Want to know how to shoot time-lapse video on an iPhone? You've come to the right place. In this article we show you the basics of time-lapse photography, demonstrate how it all works and offer a few tips to help improve the videos you shoot.

Let's get started.

How to shoot time-lapse videos on an iPhone: What is time-lapse photography?

Time-lapse video is one of the new camera features in iOS 8. It's a video recording mode that captures video at a very low frame rate - around one to two frames per second, although this depends on the length of the recording - which means that when you play it back at 30 frames per second it has been sped up.

It's a great technique for shooting largely static environments that change slowly - the sun moving across the sky, flowers opening and closing - or for creating artistic, music-video style recordings in crowded areas.

How to shoot time-lapse videos on an iPhone: How to switch on the time-lapse shooting mode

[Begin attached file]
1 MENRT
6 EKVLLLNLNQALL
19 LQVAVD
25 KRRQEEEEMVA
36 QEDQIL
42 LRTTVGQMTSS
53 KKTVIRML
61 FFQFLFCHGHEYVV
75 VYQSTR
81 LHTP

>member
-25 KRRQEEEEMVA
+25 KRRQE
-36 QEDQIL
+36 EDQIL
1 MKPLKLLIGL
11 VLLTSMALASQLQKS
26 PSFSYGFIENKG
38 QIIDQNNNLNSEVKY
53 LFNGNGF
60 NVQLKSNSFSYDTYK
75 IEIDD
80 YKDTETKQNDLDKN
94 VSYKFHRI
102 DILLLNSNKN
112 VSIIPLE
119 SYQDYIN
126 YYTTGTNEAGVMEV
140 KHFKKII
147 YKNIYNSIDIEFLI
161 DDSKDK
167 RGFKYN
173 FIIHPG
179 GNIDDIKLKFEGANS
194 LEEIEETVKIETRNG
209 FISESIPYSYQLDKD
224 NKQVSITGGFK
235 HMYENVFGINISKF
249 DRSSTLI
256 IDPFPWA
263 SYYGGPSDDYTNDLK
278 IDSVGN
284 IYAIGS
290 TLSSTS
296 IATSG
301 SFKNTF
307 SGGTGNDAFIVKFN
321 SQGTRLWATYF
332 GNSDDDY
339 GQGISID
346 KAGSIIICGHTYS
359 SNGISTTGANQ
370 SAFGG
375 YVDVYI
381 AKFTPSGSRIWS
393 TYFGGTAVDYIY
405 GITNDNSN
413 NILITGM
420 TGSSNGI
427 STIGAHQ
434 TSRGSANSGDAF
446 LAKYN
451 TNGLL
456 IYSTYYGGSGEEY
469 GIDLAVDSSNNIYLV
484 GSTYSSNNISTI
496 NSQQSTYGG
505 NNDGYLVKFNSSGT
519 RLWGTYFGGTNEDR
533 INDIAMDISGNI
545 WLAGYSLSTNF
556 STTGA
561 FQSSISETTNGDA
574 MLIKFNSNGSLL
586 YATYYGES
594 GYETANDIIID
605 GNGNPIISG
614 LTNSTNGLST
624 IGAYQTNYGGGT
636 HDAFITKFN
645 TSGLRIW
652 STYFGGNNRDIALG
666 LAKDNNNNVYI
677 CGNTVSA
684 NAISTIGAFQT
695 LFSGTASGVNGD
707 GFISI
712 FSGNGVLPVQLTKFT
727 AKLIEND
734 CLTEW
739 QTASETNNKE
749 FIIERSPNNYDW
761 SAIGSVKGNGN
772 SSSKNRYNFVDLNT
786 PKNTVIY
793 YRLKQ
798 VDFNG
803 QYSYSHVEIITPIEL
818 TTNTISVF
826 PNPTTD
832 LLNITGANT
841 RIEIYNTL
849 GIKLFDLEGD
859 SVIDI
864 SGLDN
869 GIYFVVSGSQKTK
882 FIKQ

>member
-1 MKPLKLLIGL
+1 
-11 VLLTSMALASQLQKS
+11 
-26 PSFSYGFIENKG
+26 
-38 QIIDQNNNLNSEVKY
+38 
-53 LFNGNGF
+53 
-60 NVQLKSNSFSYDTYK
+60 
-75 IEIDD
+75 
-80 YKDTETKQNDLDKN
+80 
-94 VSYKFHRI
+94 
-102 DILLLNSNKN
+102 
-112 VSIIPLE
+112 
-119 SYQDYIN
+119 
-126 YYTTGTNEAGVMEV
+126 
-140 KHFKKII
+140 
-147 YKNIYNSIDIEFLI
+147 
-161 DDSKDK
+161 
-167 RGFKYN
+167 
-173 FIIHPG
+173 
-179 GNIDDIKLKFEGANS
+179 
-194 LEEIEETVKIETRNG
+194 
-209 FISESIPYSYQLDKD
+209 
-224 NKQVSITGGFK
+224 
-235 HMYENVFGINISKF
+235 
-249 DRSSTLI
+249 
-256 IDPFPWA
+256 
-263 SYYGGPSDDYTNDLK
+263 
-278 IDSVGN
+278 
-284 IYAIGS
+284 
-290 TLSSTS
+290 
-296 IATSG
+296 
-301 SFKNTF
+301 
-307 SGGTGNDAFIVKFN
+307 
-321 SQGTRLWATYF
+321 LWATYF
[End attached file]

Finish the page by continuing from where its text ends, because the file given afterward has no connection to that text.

You access Time-lapse in the Camera app by scrolling all the way to the left to select the Time-lapse recording mode. You'll notice that the red record button is encircled by a timer that indicates that you are recording. Tap that to begin recording and you will see the timer counter move around the record button. Tap the recording button again to stop recording.

When played back Time-lapse video is almost the opposite of slow motion. Slo-mo shoots more frames per second than normal shooting, so that when it's played back at a normal framerate it spreads out over a longer period and everything happens more slowly; time-lapse shoots on a frame or so per second, so that when it's played at 30fps you rattle through minutes - or even hours - in just 30 seconds or so.

Which iPhones (and iPads) can use the time-lapse feature in iOS 8?

Every device that can run iOS 8 can use the time-lapse shooting mode.

In other words, the following devices:

  • iPhone 4s and later
  • iPad 2 and later
  • iPad mini 1 and later
  • iPod Touch 5G

Don't assume that the longer you record, the longer the video will be…